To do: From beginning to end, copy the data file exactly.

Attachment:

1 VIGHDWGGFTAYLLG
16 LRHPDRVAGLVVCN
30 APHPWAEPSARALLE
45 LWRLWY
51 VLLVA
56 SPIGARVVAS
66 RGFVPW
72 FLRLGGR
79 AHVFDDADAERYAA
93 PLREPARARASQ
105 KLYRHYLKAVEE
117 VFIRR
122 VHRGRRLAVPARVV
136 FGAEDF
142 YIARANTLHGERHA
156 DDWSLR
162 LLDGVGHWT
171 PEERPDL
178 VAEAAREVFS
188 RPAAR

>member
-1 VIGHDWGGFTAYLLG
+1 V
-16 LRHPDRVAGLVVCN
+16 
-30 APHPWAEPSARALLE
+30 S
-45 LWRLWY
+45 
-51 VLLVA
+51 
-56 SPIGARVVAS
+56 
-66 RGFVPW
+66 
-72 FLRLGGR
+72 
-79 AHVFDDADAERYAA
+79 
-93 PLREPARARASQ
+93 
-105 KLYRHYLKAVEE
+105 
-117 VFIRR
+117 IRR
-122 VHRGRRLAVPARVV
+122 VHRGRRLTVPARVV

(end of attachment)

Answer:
1 VIGHDWGGFTAYLLG
16 LRHPDRVAGLVVCN
30 APHPWAEPSARALLE
45 LWRLWY
51 VLLVA
56 SPIGARVVAS
66 RGFVPW
72 FLRLGGR
79 AHVFDDADAERYAA
93 PLREPARARASQ
105 KLYRHYLKAVEE
117 VFIRR
122 VHRGRRLAVPARVV
136 FGAEDF
142 YIARANTLHGERHA
156 DDWSLR
162 LLDGVGHWT
171 PEERPDL
178 VAEAAREVFS
188 RPAAR

>member
-1 VIGHDWGGFTAYLLG
+1 V
-16 LRHPDRVAGLVVCN
+16 
-30 APHPWAEPSARALLE
+30 S
-45 LWRLWY
+45 
-51 VLLVA
+51 
-56 SPIGARVVAS
+56 
-66 RGFVPW
+66 
-72 FLRLGGR
+72 
-79 AHVFDDADAERYAA
+79 
-93 PLREPARARASQ
+93 
-105 KLYRHYLKAVEE
+105 
-117 VFIRR
+117 IRR
-122 VHRGRRLAVPARVV
+122 VHRGRRLTVPARVV